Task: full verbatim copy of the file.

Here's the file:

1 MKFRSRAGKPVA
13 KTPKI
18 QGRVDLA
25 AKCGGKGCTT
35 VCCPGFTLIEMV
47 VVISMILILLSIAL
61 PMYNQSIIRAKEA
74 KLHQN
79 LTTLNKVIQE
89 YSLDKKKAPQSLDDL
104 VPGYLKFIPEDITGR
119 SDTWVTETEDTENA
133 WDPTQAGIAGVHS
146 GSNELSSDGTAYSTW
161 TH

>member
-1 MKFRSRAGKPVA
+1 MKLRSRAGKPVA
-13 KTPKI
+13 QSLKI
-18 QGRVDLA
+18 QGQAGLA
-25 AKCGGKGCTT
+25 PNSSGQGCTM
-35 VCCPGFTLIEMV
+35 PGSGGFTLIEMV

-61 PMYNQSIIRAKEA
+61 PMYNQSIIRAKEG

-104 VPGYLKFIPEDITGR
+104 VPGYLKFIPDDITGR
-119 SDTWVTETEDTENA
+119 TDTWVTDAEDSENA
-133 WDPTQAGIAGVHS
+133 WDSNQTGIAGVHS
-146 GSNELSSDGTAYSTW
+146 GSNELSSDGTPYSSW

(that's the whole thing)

1 MKFRSRAGKPVA
13 KTPKI
18 QGRVDLA
25 AKCGGKGCTT
35 VCCPGFTLIEMV
47 VVISMILILLSIAL
61 PMYNQSIIRAKEA
74 KLHQN
79 LTTLNKVIQE
89 YSLDKKKAPQSLDDL
104 VPGYLKFIPEDITGR
119 SDTWVTETEDTENA
133 WDPTQAGIAGVHS
146 GSNELSSDGTAYSTW
161 TH

>member
-1 MKFRSRAGKPVA
+1 MKLRSRAGKPVA
-13 KTPKI
+13 QSLKI
-18 QGRVDLA
+18 QGQAGLA
-25 AKCGGKGCTT
+25 PNSSGQGCTM
-35 VCCPGFTLIEMV
+35 PGSGGFTLIEMV

-61 PMYNQSIIRAKEA
+61 PMYNQSIIRAKEG

-104 VPGYLKFIPEDITGR
+104 VPGYLKFIPDDITGR
-119 SDTWVTETEDTENA
+119 TDTWVTDAEDSENA
-133 WDPTQAGIAGVHS
+133 WDSNQTGIAGVHS
-146 GSNELSSDGTAYSTW
+146 GSNELSSDGTPYSSW